Sunday, 30 October 2016

How long should art last? - Lari Don

When I write a draft of a story, I am starting a process that I hope will result in a printed book, an object that will last forever. When I first start to tell a traditional tale out loud, I am developing a performance that I hope will become a long-term part of my repertoire of stories.

Sometimes a draft falls apart, sometimes a folktale or legend doesn’t grab the audience the way I hoped it would. So not all my time and effort and creativity goes into something that lasts. But I always start off hoping that it will. Except, it turns out, when I’m on holiday...

This summer, on holiday in Orkney, my family and I found a geo cutting into the coast of a small tidal island, which was filled with small stone sculptures.

We decided to join in with this community enterprise and use the flat and rounded stones lying on the shore to build our own sculptures.

Most passing sculptors had tried to find safe places to create their art. Far up the narrow beach, or high up the steep cliffs (a safe place for the stones, but surely not a safe place to build!). Somewhere that their creations would last, for at least a while.

But I walked right down to the water’s edge. I spent half an hour putting all my creativity and thought into selecting the perfect stones to build something that I expected, that I HOPED, would be knocked down by the first strong wave of the next high tide. I did this entirely deliberately. I tried to build something that was attractive and satisfying. But also unstable, and below the tide line.


Because I was on holiday, and I didn’t want to make anything permanent.

I wanted to let my brain create without worrying about audience or permanence, without trying to make it perfect for ever. I wanted to create something which was specifically designed to be temporary.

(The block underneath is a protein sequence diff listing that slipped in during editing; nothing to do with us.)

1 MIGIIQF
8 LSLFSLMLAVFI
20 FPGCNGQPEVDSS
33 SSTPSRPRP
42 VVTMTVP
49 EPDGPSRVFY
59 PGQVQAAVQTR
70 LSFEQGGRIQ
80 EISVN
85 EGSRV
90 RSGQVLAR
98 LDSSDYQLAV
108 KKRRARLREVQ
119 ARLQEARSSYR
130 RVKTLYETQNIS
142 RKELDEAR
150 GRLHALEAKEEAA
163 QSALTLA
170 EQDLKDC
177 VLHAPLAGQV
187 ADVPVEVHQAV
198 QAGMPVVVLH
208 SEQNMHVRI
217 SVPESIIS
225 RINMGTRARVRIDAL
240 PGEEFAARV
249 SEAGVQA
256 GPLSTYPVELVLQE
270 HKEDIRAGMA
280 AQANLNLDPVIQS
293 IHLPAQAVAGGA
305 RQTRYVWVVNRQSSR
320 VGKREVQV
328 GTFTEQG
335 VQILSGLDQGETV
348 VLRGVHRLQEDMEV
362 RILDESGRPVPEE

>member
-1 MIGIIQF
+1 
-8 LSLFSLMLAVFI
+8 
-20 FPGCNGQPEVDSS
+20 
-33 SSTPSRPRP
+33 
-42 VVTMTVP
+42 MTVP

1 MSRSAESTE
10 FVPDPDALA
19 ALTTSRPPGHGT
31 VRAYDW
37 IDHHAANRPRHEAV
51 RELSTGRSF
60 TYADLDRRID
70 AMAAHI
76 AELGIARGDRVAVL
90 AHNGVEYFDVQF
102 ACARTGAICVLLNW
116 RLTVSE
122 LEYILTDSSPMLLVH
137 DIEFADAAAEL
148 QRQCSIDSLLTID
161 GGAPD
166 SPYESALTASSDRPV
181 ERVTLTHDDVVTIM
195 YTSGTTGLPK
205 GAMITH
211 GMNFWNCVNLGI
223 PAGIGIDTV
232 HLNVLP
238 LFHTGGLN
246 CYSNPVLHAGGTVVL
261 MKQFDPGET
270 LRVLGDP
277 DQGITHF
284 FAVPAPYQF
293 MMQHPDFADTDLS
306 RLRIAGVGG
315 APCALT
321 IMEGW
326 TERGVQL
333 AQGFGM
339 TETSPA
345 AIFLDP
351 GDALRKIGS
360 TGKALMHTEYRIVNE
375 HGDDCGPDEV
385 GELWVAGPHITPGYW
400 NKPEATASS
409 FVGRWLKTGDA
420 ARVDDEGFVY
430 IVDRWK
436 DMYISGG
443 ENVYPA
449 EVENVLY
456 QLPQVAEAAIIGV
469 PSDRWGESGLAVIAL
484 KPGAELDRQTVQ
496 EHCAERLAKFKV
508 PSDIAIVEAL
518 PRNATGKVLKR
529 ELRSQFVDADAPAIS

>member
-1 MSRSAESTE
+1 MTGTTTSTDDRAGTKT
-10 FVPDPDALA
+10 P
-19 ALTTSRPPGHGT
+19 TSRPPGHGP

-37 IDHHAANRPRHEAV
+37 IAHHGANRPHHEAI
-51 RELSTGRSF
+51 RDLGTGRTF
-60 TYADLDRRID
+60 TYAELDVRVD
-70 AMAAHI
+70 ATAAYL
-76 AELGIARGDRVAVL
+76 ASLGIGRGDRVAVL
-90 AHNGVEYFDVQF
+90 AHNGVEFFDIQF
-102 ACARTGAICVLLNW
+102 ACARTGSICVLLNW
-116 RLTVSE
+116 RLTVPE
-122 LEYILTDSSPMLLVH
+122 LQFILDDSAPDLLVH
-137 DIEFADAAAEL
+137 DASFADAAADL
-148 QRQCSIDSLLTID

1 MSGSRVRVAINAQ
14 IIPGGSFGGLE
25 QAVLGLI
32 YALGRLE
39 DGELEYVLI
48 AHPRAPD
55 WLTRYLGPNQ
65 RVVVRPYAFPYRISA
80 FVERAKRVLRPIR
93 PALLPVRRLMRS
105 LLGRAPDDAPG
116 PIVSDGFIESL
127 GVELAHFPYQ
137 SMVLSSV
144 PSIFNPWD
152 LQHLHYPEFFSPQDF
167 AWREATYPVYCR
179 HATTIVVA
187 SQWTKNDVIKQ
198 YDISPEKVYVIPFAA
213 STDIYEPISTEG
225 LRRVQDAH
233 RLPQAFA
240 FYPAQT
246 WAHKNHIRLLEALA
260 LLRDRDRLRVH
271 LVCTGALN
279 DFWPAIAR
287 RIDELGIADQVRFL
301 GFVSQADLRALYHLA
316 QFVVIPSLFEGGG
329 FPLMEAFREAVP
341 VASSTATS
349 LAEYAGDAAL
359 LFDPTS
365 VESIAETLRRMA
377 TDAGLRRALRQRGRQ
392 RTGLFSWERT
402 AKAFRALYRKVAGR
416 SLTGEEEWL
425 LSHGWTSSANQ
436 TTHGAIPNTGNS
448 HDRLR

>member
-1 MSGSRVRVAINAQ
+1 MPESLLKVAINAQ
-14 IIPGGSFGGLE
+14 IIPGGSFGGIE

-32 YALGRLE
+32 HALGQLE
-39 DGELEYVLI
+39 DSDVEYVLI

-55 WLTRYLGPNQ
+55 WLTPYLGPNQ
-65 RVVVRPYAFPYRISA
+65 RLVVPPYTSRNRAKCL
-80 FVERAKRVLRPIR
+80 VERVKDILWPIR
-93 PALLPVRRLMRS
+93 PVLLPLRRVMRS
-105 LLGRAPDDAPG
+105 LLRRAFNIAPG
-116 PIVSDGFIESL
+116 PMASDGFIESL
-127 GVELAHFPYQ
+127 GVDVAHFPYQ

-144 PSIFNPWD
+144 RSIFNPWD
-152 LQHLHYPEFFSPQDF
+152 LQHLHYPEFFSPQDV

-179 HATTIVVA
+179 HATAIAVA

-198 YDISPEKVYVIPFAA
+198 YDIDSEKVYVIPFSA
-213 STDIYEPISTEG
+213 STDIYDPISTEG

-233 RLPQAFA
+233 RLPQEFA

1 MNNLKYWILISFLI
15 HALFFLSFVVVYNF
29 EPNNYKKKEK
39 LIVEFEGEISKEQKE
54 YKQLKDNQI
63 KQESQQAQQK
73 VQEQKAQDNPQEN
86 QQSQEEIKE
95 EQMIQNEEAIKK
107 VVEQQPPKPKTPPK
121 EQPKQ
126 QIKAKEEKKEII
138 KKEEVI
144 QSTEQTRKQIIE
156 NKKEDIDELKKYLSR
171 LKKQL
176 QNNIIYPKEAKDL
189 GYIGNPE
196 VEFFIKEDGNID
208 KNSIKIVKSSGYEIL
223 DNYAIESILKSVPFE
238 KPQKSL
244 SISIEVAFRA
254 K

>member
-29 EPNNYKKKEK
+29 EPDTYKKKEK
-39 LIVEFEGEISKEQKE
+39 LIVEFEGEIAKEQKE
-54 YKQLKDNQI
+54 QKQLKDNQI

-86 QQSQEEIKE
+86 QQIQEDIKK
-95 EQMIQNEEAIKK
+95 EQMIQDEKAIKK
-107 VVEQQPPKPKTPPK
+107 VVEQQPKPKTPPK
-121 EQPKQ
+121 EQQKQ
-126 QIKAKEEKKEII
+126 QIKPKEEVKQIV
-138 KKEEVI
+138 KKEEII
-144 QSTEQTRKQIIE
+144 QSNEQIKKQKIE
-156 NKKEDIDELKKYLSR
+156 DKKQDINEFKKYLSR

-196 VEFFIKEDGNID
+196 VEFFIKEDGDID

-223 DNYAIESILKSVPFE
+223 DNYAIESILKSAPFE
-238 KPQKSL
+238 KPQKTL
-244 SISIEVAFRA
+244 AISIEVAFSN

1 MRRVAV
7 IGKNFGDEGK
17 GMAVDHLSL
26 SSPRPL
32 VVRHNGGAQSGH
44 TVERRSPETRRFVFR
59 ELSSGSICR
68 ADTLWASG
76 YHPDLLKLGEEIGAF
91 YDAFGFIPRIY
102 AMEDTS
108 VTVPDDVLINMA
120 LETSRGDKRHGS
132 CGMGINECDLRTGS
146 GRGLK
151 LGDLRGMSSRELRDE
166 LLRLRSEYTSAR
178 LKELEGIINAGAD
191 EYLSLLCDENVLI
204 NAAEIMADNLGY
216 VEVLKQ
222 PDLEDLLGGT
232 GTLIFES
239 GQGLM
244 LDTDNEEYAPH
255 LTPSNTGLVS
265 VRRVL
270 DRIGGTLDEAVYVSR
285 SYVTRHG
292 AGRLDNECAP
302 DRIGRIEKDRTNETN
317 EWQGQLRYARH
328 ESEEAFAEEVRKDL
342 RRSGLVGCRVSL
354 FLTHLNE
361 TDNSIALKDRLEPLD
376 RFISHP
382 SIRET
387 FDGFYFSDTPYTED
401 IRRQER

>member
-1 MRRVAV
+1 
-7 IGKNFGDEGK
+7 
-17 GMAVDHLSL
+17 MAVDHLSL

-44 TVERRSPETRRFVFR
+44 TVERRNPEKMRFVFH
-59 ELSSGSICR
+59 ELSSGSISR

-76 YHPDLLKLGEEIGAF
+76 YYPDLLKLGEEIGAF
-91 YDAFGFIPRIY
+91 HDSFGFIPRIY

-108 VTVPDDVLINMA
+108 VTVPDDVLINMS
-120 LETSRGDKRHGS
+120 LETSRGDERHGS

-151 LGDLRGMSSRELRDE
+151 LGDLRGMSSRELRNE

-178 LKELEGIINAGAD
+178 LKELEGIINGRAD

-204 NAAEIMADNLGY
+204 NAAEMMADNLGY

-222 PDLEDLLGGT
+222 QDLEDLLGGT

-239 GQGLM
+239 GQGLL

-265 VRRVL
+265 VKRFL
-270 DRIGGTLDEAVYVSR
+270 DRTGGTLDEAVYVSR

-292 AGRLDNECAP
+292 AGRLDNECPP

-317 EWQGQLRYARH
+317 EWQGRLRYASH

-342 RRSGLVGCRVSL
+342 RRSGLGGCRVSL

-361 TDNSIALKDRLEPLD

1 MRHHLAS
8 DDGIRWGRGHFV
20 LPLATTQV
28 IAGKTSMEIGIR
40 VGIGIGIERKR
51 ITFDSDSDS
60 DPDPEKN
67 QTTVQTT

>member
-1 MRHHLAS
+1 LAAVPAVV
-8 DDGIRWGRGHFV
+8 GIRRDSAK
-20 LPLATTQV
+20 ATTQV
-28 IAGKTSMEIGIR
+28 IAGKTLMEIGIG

And that challenged me to think about the permanence of art, and whether caring about the longevity of the work you are doing stops you noticing the process of creating it and enjoying the moments of its present time because you are thinking too much about its future.

 And it forced me to consider whether ANY attempt to create permanent art is doomed to disappointment (the sun is going to burn out eventually, after all.) So my hope in the first line of this blog for books that last forever is probably naïve...

And it showed me that planned obsolesce is surprisingly difficult – it wasn’t easy to build something that wouldn’t fall down the moment I stepped away, but would fall down very soon.

And it amused me.

And it also freed me up.

But I wonder if I could have deliberately created something with no future, if I had been building with words...

(And I now realise that taking photos of the resulting temporary creation, means that it wasn’t temporary after all!  But it was my first time... )

Lari Don is the award-winning author of more than 20 books for all ages, including fantasy novels for 8 – 12s, picture books, retellings of traditional tales, a teen thriller and novellas for reluctant readers. 


Patsy said...

Sometimes the temporary nature adds to the charm of something creative or beautiful. Real flowers always (to me anyway) seem more charming than artificial ones, live concerts even with noise from the audience are somehow better than a perfect recording, cakes are better when we can cut a slice and scoff it.

Lari Don said...

I agree Patsy - it's one of the reasons I love going to the theatre, because that particular performance can only happen once. It's an odd way to create though, for a writer used to aiming for both perfection and permanence, through constant redrafts...

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